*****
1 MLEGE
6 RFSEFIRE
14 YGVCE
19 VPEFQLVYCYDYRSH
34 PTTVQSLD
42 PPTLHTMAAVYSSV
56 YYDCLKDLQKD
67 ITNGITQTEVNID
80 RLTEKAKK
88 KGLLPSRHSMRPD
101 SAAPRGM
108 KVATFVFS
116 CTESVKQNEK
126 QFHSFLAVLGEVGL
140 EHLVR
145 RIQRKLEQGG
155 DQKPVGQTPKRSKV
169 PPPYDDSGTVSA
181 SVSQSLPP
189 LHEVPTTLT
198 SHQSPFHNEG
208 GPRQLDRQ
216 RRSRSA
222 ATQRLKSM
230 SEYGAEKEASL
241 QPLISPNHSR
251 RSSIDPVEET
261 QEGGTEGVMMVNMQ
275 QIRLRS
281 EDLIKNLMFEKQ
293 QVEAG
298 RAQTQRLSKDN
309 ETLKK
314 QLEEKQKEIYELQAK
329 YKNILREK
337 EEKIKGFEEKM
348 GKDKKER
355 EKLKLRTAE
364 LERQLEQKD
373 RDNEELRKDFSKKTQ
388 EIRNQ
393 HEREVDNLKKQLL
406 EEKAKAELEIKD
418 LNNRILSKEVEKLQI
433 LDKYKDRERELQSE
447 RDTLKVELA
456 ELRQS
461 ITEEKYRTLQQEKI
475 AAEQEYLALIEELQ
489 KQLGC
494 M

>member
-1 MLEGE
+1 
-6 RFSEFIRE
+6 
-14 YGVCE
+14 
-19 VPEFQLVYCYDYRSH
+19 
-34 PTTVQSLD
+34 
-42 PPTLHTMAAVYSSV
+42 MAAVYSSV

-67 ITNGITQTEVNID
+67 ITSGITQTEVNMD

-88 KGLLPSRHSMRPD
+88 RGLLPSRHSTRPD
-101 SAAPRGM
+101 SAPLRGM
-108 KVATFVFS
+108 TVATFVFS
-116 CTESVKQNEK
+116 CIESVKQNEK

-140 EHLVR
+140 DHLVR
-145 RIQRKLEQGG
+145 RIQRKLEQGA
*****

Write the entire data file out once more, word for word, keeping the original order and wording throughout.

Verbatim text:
1 MLEGE
6 RFSEFIRE
14 YGVCE
19 VPEFQLVYCYDYRSH
34 PTTVQSLD
42 PPTLHTMAAVYSSV
56 YYDCLKDLQKD
67 ITNGITQTEVNID
80 RLTEKAKK
88 KGLLPSRHSMRPD
101 SAAPRGM
108 KVATFVFS
116 CTESVKQNEK
126 QFHSFLAVLGEVGL
140 EHLVR
145 RIQRKLEQGG
155 DQKPVGQTPKRSKV
169 PPPYDDSGTVSA
181 SVSQSLPP
189 LHEVPTTLT
198 SHQSPFHNEG
208 GPRQLDRQ
216 RRSRSA
222 ATQRLKSM
230 SEYGAEKEASL
241 QPLISPNHSR
251 RSSIDPVEET
261 QEGGTEGVMMVNMQ
275 QIRLRS
281 EDLIKNLMFEKQ
293 QVEAG
298 RAQTQRLSKDN
309 ETLKK
314 QLEEKQKEIYELQAK
329 YKNILREK
337 EEKIKGFEEKM
348 GKDKKER
355 EKLKLRTAE
364 LERQLEQKD
373 RDNEELRKDFSKKTQ
388 EIRNQ
393 HEREVDNLKKQLL
406 EEKAKAELEIKD
418 LNNRILSKEVEKLQI
433 LDKYKDRERELQSE
447 RDTLKVELA
456 ELRQS
461 ITEEKYRTLQQEKI
475 AAEQEYLALIEELQ
489 KQLGC
494 M

>member
-1 MLEGE
+1 
-6 RFSEFIRE
+6 
-14 YGVCE
+14 
-19 VPEFQLVYCYDYRSH
+19 
-34 PTTVQSLD
+34 
-42 PPTLHTMAAVYSSV
+42 MAAVYSSV

-67 ITNGITQTEVNID
+67 ITSGITQTEVNMD

-88 KGLLPSRHSMRPD
+88 RGLLPSRHSTRPD
-101 SAAPRGM
+101 SAPLRGM
-108 KVATFVFS
+108 TVATFVFS
-116 CTESVKQNEK
+116 CIESVKQNEK

-140 EHLVR
+140 DHLVR
-145 RIQRKLEQGG
+145 RIQRKLEQGA